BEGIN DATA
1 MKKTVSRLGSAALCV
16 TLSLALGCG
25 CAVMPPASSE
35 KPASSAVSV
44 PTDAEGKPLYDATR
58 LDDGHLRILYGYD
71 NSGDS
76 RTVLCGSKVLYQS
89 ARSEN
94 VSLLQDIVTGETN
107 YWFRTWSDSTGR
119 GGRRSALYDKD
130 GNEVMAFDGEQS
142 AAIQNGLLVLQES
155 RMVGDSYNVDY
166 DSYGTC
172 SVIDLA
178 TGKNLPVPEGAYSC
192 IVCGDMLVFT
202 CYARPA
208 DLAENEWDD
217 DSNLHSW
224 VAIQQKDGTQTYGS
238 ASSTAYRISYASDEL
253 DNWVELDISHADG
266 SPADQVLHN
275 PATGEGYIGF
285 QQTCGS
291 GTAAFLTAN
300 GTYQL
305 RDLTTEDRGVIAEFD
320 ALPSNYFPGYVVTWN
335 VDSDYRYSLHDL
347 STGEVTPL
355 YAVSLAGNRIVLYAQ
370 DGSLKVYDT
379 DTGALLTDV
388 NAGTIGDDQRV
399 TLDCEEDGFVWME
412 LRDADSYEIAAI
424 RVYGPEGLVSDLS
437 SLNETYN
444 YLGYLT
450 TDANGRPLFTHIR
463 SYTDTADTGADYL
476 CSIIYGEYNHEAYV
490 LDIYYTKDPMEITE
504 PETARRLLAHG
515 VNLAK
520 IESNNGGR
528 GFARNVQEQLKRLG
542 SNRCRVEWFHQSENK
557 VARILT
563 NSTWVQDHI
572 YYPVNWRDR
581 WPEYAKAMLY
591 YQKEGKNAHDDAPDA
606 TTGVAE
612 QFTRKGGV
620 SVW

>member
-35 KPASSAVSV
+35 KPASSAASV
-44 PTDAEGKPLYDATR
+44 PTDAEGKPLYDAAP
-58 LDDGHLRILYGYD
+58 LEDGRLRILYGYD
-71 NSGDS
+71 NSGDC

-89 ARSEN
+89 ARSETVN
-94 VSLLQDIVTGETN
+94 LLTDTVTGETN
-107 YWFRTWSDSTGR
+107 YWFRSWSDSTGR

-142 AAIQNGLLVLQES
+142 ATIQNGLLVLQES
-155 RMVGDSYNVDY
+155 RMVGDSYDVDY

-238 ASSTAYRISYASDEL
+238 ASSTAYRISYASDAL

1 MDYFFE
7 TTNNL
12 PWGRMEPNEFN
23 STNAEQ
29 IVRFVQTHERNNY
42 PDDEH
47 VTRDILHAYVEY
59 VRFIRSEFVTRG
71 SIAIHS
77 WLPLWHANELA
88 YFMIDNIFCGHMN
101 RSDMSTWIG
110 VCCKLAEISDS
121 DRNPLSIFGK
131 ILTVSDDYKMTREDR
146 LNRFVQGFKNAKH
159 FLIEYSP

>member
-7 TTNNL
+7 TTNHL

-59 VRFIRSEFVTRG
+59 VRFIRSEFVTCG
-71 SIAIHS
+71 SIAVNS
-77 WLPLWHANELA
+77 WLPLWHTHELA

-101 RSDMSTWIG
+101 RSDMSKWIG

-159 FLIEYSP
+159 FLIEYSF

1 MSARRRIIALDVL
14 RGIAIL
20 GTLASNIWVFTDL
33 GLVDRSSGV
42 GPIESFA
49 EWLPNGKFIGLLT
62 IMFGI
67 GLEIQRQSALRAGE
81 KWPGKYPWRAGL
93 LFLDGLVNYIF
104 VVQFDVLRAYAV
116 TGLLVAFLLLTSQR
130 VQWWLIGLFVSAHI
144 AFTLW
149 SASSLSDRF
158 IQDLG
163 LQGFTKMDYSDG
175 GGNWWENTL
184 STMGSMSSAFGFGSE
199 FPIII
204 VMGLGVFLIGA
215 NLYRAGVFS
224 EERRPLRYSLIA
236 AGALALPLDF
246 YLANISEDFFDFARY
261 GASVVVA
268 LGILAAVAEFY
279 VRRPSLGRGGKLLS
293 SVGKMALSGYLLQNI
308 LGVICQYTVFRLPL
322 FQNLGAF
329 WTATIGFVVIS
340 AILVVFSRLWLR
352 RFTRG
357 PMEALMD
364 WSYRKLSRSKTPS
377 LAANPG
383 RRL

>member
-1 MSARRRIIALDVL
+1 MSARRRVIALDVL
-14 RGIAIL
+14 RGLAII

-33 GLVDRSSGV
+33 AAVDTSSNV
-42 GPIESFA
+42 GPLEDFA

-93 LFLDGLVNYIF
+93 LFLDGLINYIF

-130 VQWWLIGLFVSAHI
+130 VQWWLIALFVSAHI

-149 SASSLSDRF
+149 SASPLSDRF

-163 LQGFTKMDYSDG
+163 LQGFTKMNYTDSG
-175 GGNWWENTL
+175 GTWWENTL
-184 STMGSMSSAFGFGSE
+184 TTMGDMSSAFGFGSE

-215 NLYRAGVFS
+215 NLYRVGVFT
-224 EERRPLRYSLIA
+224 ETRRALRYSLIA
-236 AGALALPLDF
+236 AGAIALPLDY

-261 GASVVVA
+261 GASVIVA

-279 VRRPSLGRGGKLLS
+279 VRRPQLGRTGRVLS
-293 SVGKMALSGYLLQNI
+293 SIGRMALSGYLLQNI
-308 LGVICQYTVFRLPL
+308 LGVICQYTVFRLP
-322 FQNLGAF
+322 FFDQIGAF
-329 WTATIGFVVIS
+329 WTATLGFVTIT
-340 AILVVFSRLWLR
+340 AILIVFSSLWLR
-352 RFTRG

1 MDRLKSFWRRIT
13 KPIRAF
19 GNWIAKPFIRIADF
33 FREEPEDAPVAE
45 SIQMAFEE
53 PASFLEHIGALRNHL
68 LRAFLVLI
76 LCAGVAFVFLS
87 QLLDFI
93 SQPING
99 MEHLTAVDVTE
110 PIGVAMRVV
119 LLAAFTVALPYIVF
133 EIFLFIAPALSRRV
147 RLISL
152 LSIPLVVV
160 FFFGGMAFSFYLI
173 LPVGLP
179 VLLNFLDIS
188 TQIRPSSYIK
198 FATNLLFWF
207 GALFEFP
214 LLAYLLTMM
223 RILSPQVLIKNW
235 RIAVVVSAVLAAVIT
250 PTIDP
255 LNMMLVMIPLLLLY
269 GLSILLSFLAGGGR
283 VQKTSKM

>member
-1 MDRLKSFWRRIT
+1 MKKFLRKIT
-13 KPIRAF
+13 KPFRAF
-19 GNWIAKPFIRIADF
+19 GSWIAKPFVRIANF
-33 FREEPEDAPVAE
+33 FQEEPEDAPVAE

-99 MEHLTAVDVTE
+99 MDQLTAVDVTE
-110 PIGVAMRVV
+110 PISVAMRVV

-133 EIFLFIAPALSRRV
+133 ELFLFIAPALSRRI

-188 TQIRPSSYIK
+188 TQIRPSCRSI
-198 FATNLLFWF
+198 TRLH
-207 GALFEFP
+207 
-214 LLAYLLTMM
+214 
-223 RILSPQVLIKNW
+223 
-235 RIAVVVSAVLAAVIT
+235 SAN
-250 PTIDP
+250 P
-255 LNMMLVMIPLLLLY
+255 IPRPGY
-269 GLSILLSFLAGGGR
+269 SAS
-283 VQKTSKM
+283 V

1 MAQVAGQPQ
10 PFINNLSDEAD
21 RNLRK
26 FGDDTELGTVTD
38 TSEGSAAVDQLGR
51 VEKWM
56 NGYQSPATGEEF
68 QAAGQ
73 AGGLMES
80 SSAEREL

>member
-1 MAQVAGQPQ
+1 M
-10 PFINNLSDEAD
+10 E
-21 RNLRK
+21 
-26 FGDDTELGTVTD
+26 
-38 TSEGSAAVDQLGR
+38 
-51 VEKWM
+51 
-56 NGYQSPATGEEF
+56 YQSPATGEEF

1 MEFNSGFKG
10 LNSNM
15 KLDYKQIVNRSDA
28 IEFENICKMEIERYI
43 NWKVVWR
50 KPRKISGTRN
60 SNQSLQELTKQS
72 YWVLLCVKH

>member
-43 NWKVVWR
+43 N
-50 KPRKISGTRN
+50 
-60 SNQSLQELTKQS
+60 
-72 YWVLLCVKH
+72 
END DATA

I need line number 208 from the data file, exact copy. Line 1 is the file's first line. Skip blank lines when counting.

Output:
160 FFFGGMAFSFYLI